Historic hotel turned housing for low-income residents in Ogden gets new name and new look

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OGDEN, Utah -- A historic Ogden building is getting a face lift, but the renovation isn’t just about updating the building: It’s about giving the less fortunate a place to call home while boosting up a once rundown area of town.

From plywood-covered windows, to construction tape and rubble, look at the former Marion Hotel in downtown Ogden and you’ll find sure signs of work underway.

"The exterior of the building is getting a new façade: new paint, new windows, new awnings," said building co-owner Bonnie Kier-Herrick.

She and her sister, Kimi Kier-Noar, bought the 105-year-old historic brick building in June. Since then, they’ve embarked on a $3.6 million makeover.

Their parents owned it for more than 20 years. Jim and Norma Kier transformed the Marion from a hotel into low-income housing in 1993.

"We just wanted to continue with their legacy," Kier-Herrick explained of the sisters’ mission after making the purchase.

All 86 units will become brand new. Terry Baldwin lives in one of them.

"I was staying out on the streets," he said, describing where he lived before the Marion.

A disabled veteran with no place to go, Kier-Herrick and Kier-Noar took Terry in. They even hired him to work the front desk.

"I'm more active now because I'm working in the same building I live in," he said of how he’s changed in the year and a half he’s lived there.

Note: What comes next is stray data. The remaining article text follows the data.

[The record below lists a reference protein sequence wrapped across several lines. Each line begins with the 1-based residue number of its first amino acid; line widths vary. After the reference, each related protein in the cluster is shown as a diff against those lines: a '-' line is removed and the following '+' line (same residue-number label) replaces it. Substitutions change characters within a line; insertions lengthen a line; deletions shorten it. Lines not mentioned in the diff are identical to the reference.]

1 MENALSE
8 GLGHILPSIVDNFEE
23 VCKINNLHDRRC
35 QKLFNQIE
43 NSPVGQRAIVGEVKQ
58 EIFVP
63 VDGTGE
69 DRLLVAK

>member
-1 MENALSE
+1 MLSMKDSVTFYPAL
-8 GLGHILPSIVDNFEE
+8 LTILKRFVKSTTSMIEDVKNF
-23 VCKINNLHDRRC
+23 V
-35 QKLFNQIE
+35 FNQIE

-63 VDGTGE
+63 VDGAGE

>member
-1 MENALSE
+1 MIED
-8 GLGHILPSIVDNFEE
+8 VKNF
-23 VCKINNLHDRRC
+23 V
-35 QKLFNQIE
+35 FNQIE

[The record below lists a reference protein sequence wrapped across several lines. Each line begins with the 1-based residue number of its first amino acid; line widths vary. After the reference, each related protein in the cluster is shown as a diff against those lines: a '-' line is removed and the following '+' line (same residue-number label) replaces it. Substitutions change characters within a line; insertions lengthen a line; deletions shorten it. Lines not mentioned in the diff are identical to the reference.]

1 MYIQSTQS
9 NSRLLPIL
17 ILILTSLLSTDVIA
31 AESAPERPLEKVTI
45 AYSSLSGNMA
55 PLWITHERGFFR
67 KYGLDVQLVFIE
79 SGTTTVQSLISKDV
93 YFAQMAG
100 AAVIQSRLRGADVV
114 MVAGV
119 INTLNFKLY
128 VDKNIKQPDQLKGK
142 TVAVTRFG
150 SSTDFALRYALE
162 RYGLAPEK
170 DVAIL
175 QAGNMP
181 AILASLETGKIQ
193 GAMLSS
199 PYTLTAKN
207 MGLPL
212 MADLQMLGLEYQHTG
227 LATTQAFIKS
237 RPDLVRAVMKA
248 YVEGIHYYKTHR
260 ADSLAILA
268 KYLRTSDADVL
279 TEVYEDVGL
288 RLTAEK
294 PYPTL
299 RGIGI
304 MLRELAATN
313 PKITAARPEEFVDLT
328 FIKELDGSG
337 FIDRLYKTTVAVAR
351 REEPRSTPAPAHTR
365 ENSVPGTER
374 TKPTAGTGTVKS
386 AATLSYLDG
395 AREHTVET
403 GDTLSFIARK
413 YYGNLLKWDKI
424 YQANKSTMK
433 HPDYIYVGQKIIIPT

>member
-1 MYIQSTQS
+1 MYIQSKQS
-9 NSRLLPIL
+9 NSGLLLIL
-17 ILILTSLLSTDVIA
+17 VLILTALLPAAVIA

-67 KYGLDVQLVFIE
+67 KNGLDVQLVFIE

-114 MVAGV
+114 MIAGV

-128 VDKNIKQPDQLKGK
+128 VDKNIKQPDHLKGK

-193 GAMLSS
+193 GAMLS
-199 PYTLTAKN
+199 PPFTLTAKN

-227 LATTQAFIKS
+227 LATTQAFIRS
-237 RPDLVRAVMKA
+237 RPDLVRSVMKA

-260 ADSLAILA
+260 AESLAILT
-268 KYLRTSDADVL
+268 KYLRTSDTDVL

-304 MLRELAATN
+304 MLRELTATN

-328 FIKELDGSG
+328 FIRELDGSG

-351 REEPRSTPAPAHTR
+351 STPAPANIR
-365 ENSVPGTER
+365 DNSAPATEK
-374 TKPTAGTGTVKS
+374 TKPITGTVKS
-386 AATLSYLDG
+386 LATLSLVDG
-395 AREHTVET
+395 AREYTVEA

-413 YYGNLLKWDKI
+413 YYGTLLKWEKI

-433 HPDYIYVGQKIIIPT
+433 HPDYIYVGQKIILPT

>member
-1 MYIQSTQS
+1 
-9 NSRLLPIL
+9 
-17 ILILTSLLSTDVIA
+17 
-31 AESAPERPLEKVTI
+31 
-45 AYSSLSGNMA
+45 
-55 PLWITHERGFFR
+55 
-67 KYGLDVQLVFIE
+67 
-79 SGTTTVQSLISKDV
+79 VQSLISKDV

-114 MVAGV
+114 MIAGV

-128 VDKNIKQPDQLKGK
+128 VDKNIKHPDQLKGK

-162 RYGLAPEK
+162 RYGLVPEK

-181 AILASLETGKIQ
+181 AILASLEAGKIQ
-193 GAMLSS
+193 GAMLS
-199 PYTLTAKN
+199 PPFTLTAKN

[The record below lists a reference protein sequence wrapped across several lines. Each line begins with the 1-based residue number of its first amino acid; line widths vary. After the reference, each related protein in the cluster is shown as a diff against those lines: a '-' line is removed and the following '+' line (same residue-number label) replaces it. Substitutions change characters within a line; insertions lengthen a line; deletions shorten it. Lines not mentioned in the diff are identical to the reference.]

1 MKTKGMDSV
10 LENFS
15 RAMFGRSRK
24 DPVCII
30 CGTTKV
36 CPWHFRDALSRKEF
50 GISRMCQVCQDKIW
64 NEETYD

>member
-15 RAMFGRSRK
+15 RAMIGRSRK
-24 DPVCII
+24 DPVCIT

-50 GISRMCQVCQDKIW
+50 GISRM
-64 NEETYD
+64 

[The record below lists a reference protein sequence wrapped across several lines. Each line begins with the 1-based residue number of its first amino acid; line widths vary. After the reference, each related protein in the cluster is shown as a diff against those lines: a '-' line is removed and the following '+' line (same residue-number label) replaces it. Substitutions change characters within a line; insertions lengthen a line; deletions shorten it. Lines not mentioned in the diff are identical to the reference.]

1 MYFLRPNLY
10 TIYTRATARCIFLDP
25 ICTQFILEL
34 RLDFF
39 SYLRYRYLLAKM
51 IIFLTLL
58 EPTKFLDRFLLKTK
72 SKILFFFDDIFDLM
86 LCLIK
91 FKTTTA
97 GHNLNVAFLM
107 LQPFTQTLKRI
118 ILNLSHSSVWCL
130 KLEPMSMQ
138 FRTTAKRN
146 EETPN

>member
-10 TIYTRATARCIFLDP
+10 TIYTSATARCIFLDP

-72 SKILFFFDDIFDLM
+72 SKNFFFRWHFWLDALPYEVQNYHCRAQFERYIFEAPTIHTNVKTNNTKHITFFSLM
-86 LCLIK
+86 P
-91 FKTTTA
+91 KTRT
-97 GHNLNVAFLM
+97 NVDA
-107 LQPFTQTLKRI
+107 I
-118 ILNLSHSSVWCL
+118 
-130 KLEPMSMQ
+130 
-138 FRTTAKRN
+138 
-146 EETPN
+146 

Along with remodeling the building, the sisters also renamed it to Sean Herrick Apartments, in honor of Kier-Herrick’s stepson.

Sean passed away in 2014, at 26 years old.

Kier-Herrick said he liked to help the sisters serve a free Thanksgiving meal to Marion Hotel residents. She explained he was always community-service oriented.

“We just wanted to honor him," she said.

To keep his spirit going, they’re also continuing a tradition started by their parents--offering some of the building’s first-floor storefronts rent-free.

"We have Ogden City Police hub,” she said, pointing to one section of building. “We also have Catholic Community Services," she explained, gesturing to another.

The city council understands what this community-driven building renovation means for Ogden.

"It's nice to see somebody investing in the buildings that are part of the fabric of this street," council member Amy Wicks said, talking about the historic 25th Street.

It’s a street that went through troubled times, before a push to revive it.

"Back at one point in time you didn't go to 25th Street," she said. But, “it's slowly changed, building by building."

And that, she said, has changed the public’s perception of 25th. A perception that continues to evolve as even more buildings, like Sean Herrick Apartments, undergo a major revamp.

"We hope everybody is going to be happy with the finished product," Kier-Noar said.

But both women know this renovation is more than just giving the building new life, it’s about providing residents with a second chance.

"The Kier family,” Baldwin said, addressing Bonnie and Kimi, “Thank you for giving me an opportunity.”